11.54 The ALRC observes that stakeholders’ concerns about generally available publications are focused on circumstances when these publications are widely disseminated—in particular, when they are posted on the internet. As discussed above, there are inherent difficulties in regulating the collection, use and disclosure of personal information published on the internet. Agencies and organisations should, therefore, be encouraged to put restrictions on the type and extent of personal information that is published on the internet.

11.55 In the case of public registers, the electronic publication of the register may be regulated by the legislative instrument that establishes the register—in the way that, for example, the Commonwealth Electoral Act regulates certain uses and disclosures of information collected from electronic versions of the electoral roll. In the ALRC’s view, individual legislative instruments that establish public registers should be reviewed to ensure each instrument sets out clearly any restrictions on the electronic publication of personal information contained on a register. Such a review could be based on the template discussed by the NZLC in its report on regulatory models for public registers. This approach will ensure that an appropriate balancing between the public interests of openness and transparency and the privacy interests of individuals is undertaken for each register.

11.56 The ALRC notes that courts and tribunals that publish judgments and decisions in the online environment have developed internal policies and guidelines that deal with particular issues that arise in the relevant jurisdiction. In the ALRC’s view, the content of court and tribunal records should remain within the purview of the court or tribunal in question. The ALRC also notes that SCAG is considering the issue of online publication of criminal records in relation to spent convictions.[93]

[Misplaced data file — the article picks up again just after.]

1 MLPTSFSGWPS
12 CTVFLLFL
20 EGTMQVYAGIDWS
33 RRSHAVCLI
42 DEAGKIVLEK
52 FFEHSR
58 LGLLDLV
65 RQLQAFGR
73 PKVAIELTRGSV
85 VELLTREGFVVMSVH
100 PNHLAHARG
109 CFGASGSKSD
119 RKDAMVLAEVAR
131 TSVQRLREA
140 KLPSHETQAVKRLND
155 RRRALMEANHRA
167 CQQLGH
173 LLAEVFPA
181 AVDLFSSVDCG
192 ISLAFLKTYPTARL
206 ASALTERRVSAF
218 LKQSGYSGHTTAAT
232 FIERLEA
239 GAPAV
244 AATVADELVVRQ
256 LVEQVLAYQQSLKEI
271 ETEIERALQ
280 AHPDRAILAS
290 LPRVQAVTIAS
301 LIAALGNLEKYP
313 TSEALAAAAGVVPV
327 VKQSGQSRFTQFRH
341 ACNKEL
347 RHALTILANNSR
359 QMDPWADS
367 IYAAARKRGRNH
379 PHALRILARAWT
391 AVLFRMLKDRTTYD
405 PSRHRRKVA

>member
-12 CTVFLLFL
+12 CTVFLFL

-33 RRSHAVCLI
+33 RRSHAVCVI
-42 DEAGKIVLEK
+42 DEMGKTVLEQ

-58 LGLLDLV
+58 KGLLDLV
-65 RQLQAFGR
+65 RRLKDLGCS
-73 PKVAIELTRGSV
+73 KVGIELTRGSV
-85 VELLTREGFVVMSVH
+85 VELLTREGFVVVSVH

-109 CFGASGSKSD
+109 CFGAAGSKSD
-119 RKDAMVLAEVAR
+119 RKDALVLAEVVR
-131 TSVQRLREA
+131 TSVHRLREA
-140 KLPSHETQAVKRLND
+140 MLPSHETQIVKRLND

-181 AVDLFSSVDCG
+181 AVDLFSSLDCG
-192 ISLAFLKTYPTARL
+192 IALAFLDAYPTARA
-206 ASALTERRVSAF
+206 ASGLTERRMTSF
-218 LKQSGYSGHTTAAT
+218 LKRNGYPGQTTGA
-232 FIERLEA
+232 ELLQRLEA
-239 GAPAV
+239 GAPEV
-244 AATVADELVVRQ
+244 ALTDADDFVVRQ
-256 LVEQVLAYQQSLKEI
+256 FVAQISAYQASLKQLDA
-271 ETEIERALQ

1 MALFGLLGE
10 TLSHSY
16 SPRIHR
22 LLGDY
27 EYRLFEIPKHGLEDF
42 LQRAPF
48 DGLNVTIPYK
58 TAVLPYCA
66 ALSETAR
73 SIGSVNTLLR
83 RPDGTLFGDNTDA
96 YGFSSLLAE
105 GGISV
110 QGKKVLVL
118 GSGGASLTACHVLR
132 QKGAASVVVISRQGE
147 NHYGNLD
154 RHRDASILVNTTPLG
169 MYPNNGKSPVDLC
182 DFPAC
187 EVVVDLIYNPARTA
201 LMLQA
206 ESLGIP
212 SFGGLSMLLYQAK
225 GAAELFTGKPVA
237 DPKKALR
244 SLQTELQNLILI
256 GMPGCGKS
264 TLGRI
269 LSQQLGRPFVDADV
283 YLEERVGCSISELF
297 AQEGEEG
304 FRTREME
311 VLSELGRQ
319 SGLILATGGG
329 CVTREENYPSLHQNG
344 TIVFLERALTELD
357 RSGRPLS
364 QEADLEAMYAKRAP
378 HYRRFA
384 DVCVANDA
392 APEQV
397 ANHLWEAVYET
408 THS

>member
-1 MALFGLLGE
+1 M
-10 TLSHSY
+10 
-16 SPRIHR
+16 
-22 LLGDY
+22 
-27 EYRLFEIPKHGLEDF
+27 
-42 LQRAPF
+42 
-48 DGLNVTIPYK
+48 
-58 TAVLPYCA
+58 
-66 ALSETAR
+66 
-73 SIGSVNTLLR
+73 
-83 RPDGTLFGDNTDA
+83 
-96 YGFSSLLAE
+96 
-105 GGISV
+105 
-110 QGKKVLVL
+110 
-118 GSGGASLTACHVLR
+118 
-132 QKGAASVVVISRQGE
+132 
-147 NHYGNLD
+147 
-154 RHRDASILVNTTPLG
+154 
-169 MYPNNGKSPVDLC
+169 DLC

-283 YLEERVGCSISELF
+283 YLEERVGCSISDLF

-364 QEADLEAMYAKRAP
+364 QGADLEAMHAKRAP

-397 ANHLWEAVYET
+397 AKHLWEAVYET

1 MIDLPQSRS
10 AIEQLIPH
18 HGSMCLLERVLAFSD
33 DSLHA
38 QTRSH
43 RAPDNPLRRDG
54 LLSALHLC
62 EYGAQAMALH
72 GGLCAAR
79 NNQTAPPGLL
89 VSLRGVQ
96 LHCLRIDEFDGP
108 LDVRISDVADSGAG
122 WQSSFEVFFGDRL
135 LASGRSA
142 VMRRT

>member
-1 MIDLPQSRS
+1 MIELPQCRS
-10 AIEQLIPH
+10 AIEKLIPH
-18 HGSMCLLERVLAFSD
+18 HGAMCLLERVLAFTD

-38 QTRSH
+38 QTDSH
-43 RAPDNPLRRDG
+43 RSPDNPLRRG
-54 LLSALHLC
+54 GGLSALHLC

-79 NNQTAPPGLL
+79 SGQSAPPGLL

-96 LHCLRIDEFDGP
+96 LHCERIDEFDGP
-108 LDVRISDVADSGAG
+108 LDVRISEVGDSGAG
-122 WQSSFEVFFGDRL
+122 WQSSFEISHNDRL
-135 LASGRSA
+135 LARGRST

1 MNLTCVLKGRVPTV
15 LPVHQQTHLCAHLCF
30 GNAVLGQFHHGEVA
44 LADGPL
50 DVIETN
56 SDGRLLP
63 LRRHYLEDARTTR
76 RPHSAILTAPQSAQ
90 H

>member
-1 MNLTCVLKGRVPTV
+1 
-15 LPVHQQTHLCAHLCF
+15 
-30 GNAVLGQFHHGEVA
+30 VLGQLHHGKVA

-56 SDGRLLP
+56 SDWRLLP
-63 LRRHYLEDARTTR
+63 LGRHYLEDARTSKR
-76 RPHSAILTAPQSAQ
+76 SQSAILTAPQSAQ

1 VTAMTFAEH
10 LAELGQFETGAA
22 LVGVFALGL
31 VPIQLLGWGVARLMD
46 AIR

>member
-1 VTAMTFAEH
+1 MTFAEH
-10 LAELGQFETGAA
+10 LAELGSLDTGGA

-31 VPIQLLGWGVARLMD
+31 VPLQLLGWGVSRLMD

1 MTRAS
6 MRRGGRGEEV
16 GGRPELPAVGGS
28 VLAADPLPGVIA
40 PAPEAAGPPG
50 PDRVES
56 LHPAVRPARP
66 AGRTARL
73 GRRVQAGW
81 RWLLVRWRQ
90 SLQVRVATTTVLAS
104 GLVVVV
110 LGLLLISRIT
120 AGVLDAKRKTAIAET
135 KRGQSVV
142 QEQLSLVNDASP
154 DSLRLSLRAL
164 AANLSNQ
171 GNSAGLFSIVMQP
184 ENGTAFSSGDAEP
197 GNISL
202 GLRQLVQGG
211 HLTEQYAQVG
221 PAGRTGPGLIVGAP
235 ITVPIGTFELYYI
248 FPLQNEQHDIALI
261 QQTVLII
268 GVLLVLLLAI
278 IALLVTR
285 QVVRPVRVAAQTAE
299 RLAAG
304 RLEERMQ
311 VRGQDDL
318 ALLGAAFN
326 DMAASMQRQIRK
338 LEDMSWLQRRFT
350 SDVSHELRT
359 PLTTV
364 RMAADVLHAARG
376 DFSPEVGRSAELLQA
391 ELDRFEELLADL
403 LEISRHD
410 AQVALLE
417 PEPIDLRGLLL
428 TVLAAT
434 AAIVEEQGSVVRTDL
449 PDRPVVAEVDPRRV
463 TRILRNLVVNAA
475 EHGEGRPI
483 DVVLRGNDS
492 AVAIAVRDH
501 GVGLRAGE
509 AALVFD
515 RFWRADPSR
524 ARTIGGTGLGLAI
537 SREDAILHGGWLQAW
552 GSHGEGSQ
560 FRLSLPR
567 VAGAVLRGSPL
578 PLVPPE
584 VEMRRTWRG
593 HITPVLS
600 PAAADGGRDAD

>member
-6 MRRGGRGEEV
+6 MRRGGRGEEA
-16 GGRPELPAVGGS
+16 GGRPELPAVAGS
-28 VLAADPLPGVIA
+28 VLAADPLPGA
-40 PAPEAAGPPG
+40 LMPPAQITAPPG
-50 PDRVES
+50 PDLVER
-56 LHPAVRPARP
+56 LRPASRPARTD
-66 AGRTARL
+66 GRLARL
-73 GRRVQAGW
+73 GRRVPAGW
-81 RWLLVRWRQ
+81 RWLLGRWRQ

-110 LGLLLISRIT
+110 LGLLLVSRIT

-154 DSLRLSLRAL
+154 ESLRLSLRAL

11.57 In addition, the OPC should provide education and further guidance to agencies and organisations addressing the restrictions that should be placed on the type and extent of personal information published online. The ALRC notes that the OPC has issued an Information Sheet (Information Sheet 17) that focuses on the collection by organisations of personal information contained in generally available publications.[94] Information Sheet 17 also lists some tips for good privacy practice that apply to agencies and organisations required by law to make personal information publicly available. In addition, the OPC recently conducted an own motion investigation into the publication of insolvency information on the website of a trustee firm. In its decision, the OPC recommended that the firm take steps to prevent general internet users from browsing the bankruptcy files. The OPC suggested that one way to ensure that creditors could obtain access to the information would be to secure it using password protection.[95]

11.58 Information Sheet 17 could be used as the basis for providing more detailed guidance to agencies and organisations that make personal information about individuals available in electronic form. The guidance should apply whether or not the agency or organisation is required by law to make the personal information publicly available. The guidance could provide detailed advice on issues outlined in Information Sheet 17—for example, factors that agencies and organisations should consider before publishing personal information in an electronic form, such as whether it is in the public interest to publish on a publicly accessible website personal information about an identified or reasonably identifiable individual. The guidance could also provide examples of when it might be appropriate to restrict access to information by way of password protection, and what type of information should be suppressed in a generally available publication that is published online.

11.59 The recommended guidance should also set out clearly the requirements with which both agencies and organisations must comply when collecting information from generally available publications for inclusion in a record (or another generally available publication). The ALRC notes that the definition of a ‘record’ includes a ‘database’.[96] It is highly unlikely that personal information collected from generally available publications—for example, by an organisation for the purposes of direct marketing or data-matching—will not be included in some form of record (or another generally available publication).[97] The recommended guidance should set out the steps that should be taken by an agency or organisation that collects personal information from generally available publications to meet the obligations in the ‘Collection’, ‘Notification’, ‘Data Quality’ and ‘Direct Marketing’ principles.[98]